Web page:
Marcus Rea highlights key boost from strong backing by Ulster staff

Marcus Rea has had to bide his time this season before breaking into the Ulster team - but it has been worth the wait for the 21-year-old back row.

Thursday, 16th December 2021, 8:00 am

Rea came off the bench in the victory of Leinster at the RDS, he had another impressive cameo as a replacement against the Ospreys which earned the former Ballymena Academy flanker a first European start in last week’s win at Clermont and he repaid the coaches’ trust with another eye-catching performance.

“It’s good, having that confidence behind you is everything, you want to have coaches that have faith in you,” said Rea. “I was nervous going into the start of the week but knowing everyone there and boys that had played before (helped).

“Having that confidence from the coaches is everything for me because I was there on merit.

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Ulster’s Marcus Rea. Pic by PressEye Ltd.

“I’d be one of the guys that if he is not picking me he is not picking and, normally, I would have a fair idea why, I’d already know what my work-ons are so I keep working on them and I finally got a bit of game time where I can prove what I have been working on and it has come to fruition.

“One of the work-ons from my own personal standpoint was the jackal stuff, it’s working and I am getting there.”

When not in the team, Rea spent time studying different techniques of how to improve his game - especially around the breakdown and jackaling.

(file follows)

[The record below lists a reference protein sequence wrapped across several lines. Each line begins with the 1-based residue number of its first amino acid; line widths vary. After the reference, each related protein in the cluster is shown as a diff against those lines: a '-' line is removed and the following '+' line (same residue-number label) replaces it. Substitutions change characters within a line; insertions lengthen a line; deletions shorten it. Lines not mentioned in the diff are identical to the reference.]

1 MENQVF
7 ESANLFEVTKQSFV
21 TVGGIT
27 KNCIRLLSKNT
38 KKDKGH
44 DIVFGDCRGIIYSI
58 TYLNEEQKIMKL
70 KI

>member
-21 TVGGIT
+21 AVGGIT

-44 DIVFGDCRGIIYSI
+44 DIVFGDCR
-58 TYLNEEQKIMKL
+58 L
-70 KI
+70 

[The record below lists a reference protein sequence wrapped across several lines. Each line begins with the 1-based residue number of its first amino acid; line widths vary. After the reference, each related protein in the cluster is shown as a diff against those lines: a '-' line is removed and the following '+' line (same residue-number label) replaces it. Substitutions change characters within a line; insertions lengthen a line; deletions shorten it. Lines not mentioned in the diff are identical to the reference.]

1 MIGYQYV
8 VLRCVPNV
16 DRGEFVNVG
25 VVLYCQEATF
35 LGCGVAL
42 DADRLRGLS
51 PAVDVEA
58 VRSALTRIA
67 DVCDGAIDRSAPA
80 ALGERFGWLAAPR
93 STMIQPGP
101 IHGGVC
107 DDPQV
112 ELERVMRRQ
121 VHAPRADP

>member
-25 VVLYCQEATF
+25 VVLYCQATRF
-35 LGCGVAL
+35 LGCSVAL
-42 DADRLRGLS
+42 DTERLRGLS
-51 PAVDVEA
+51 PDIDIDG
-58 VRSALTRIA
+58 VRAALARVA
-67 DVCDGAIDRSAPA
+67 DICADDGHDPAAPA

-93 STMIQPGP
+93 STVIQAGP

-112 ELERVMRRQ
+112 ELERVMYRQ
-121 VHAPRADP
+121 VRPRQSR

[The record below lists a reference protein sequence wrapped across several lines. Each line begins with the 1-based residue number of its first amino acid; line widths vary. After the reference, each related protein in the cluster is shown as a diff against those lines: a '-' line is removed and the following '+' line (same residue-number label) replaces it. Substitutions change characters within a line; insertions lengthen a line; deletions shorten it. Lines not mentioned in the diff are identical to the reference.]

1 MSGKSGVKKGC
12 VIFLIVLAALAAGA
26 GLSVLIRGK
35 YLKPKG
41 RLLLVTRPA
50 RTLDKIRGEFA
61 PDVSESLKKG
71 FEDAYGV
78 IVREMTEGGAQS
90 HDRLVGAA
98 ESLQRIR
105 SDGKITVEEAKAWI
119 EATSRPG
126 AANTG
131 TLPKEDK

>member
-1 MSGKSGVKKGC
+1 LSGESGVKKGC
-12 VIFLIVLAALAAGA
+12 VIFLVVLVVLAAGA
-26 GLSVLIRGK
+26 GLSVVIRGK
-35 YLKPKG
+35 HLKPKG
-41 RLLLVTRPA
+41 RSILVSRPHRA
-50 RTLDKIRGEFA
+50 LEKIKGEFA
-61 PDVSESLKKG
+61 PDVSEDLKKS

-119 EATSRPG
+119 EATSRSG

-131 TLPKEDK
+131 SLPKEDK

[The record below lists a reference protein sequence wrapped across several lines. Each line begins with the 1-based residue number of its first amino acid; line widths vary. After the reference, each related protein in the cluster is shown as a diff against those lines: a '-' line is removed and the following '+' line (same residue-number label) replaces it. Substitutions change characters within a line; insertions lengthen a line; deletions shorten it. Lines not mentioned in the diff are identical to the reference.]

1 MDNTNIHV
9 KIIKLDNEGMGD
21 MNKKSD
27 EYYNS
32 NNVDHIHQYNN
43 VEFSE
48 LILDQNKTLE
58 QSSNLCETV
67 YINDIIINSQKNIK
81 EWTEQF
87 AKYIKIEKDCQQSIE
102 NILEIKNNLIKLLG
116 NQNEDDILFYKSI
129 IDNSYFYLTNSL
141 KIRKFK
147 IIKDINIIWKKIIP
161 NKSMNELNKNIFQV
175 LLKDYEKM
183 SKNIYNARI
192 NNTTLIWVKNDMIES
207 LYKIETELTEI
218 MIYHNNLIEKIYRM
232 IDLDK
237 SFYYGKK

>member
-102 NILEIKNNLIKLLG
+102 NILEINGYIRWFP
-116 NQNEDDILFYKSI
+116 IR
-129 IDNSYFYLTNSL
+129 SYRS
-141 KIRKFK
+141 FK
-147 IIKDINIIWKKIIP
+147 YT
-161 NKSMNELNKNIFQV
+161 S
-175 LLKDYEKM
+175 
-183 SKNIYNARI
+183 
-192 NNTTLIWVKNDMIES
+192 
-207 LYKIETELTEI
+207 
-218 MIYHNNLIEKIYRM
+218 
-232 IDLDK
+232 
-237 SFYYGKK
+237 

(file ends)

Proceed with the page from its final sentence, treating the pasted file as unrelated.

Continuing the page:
It immediately paid dividends and he has already won four turnovers this year.

“Between Roddy and just some stuff that I have seen online, I have been doing different kinds of drills and doing something that kind of stands out for me,” he said. “The stuff against Clermont, they were quick and physical in and around there, so it is something that I can work on when they are really hot in I can make an impact.

“It is something that I have been working on and I’m trying to make it some sort of super strength and, moving forward, hopefully it will be something the coaches can use me for to get the ball back and have me as a valuable commodity.

“There are a few guys on Instagram that are very good and, to be honest, it is just some failed stuff from me, whether it is feed in or just riding the tackles or the clean outs, it is a very feel-orientated thing, you need to read the situation to see what is going on and sometimes you only get that in a game.

“It is tough the way we train with such pace, you are having to make such quick decisions, which is all good when it comes to the game.

“It is something that I want to drive and between me and Nick (Timoney) and a few of the other backrows, if we can add that to our repertoire it will take us a long way.”

Rea is hoping to fulfil a childhood dream tomorrow night with a start against Northampton Saints at Kingspan Stadium, where he used to go with his Dad to cheer Ulster on.

“Every Friday...I remember the game against Leicester and there were some huge games,” he said. “I think we got my Dad (Thomas) a season ticket and I was like ‘I’d love to go as well’ then getting one later on.

“They are memories that I would always have dear to me when I think about the old Ravenhill and it is quite special when you get to run out there yourself, you have all those memories sitting in the stand watching.

“I’d a dream when I was a kid kicking the ball around the garden, it was more when I got into secondary school that I thought, potentially, it could become more than a hobby.

“It wasn’t always easy but, hopefully, with hard work I can stay here.”


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